Implications for β2m amyloidosis in vivo
The incidence of dialysis related amyloidosis in patients receiving haemodialysis for more than two decades is 100% (Floege and Ehlerding 1996). Studies of the epidemiology of haemodialysis-related amyloidosis offer clues as to its possible causes. Fibrils formed from β2m in vivo are often located in areas rich in collagen, such as the joints (Gejyo et al. 1995; Floege and Ehlerding 1996), resulting in the crowding of macrophages in these areas (Ohashi et al. 1992; Ayers et al. 1993). β2m amyloid has been observed directly within macrophage lysosomes (Van Ypersele and Drucke 1996), raising the possibility that uptake of the protein into lysosomes may be involved in the development of β2m amyloidosis. In contrast with the neutral pH of serum, the acidic pH within lysosomes would promote partial unfolding of β2m to species capable of assembly into amyloid fibrils. In addition, it has been discovered recently that the enzyme gamma-interferon-inducible lysosomal thiol reductase is responsible for the enzymatic reduction of disulphide bonds in lysosomes (Arunachalam et al. 2000), raising the possibility that reduction of disulphide bonds could be involved the initiation of protein aggregation within this cellular compartment.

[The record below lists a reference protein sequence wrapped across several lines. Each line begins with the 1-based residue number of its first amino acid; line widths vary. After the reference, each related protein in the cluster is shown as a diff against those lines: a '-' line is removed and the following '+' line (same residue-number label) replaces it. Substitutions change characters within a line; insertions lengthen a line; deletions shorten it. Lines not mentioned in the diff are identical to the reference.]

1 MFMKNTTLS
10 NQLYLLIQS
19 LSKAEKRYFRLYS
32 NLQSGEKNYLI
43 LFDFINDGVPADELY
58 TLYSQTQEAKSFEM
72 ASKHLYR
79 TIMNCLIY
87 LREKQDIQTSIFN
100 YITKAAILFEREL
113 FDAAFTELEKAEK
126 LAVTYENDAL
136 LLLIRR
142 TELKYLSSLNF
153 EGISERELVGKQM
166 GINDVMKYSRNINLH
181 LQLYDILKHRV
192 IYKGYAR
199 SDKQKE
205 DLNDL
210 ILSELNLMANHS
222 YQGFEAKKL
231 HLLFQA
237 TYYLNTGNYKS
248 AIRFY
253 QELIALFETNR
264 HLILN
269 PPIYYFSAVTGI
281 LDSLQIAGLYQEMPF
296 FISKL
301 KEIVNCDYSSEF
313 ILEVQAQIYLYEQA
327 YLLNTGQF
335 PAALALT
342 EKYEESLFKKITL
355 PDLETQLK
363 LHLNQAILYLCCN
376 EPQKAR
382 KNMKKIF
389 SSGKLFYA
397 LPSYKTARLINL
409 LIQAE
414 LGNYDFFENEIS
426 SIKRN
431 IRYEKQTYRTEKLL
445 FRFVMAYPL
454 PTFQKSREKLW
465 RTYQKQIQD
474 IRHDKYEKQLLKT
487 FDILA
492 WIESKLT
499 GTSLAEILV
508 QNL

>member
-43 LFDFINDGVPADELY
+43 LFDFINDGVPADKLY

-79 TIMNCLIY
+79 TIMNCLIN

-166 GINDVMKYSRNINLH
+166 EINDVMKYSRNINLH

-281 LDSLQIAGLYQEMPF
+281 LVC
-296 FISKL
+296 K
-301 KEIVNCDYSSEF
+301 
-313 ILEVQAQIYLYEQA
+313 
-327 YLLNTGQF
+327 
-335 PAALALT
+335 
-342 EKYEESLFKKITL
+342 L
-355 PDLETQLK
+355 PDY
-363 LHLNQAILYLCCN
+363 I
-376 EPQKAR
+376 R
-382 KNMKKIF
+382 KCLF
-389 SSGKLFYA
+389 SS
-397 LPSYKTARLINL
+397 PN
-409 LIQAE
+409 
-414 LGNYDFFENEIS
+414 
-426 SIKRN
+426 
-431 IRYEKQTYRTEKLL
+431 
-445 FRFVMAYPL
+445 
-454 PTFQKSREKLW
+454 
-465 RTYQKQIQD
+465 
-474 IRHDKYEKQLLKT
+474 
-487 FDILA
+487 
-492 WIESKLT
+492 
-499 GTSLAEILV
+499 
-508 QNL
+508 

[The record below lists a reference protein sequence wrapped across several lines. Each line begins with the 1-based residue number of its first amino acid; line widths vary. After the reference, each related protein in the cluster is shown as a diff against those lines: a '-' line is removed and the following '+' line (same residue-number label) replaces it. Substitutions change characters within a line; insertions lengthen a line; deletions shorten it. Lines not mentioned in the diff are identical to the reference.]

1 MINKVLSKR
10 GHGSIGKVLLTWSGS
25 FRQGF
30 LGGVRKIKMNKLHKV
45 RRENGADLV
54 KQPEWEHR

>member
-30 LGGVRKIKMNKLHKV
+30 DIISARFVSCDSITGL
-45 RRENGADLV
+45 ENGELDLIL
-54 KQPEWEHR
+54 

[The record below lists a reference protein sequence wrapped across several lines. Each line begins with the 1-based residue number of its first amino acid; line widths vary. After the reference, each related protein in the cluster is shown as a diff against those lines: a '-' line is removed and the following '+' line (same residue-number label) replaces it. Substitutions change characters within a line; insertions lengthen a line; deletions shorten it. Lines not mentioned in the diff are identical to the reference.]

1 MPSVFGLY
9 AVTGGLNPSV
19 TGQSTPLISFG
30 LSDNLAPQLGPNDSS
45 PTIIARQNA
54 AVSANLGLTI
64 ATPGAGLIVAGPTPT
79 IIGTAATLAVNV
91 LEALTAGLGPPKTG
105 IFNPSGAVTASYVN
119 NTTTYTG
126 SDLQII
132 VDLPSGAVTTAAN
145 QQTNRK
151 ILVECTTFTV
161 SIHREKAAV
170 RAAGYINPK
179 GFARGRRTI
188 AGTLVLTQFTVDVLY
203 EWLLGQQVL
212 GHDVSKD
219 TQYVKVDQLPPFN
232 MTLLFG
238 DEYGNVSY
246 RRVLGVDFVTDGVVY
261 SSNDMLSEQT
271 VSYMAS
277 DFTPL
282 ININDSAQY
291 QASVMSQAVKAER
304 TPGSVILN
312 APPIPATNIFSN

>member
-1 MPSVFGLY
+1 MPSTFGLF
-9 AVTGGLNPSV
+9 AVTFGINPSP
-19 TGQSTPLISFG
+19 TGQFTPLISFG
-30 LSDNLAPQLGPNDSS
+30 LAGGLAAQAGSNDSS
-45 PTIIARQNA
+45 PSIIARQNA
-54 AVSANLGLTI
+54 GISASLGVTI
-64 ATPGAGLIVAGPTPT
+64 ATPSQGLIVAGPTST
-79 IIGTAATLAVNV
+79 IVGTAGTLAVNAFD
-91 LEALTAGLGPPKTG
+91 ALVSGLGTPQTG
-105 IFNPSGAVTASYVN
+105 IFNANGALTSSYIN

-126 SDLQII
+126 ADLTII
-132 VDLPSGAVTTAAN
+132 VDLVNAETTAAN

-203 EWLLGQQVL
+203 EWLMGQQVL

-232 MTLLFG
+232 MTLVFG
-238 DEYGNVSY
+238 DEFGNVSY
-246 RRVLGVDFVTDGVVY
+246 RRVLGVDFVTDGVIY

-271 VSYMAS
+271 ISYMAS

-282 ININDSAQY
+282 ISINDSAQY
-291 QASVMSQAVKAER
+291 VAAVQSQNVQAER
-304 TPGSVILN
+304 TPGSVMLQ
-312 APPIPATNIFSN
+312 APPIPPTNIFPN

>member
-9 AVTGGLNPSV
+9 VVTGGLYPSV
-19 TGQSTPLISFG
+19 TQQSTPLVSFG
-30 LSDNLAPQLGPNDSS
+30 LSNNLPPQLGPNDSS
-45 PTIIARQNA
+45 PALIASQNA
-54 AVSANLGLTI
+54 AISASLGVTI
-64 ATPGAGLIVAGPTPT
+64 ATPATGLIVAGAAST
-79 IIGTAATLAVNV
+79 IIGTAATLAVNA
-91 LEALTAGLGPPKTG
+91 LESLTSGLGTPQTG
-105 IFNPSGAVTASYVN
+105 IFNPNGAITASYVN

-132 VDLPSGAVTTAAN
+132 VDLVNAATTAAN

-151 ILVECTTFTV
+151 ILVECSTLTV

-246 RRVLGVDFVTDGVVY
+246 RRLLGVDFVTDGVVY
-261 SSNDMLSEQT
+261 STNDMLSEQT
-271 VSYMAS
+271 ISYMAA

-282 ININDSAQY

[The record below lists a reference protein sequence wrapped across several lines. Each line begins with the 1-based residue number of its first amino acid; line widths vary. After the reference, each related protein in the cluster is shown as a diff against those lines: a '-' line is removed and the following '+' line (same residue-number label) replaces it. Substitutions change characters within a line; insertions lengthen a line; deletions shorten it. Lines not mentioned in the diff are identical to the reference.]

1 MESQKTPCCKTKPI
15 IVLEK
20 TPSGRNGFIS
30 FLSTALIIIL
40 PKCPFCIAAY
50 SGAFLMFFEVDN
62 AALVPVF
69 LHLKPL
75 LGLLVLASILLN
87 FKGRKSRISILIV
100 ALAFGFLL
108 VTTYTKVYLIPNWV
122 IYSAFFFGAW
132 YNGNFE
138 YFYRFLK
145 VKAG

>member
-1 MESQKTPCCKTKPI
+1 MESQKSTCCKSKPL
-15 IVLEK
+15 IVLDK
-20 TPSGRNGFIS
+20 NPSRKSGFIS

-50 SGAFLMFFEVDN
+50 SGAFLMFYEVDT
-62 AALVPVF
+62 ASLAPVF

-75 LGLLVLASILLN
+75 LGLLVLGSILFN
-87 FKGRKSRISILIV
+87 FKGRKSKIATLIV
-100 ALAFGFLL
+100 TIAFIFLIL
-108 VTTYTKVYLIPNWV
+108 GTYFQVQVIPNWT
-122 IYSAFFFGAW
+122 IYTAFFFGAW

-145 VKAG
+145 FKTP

Native monomeric β2m has been recovered from amyloid deposits of patients with DRA (Gejyo et al. 1986; Campistol et al. 1996; Bellotti et al. 1998). Analysis of this material has suggested that at least a significant proportion of the protein in amyloid deposits ex vivo is in the oxidized form. In addition, the observation that amyloid can be formed from immunoglobulin light chains (Helms and Wetzel 1996; Raffen et al. 1999), lysozyme (Booth et al. 1997), insulin (Bouchard et al. 2000), and β2m (Connors et al. 1985; Ono and Uchino 1994; Naiki et al. 1997; Bellotti et al. 1998; McParland et al. 2000) in their oxidized forms suggests that reduction is not a prerequisite for amyloidosis. The rapid formation of small oligomers or immature protofibrils of red-β2m within lysosomes could seed polymerization of partially unfolded ox-β2m in the acidic pH environment therein. Assembly of truncated β2m into fibrils from such seeds would also be possible in the neutral pH of serum (Esposito et al. 2000). Further experiments will be needed to elucidate the role of disulphide bond reduction in β2m amyloidosis in vivo. Nevertheless, the results presented here indicate that population of partially unfolded conformers of β2m in an acidic environment are important features of β2m amyloidosis in common with many other human amyloid diseases (Lai et al. 1996; Swietnicki et al. 1997; Guijarro et al. 1998).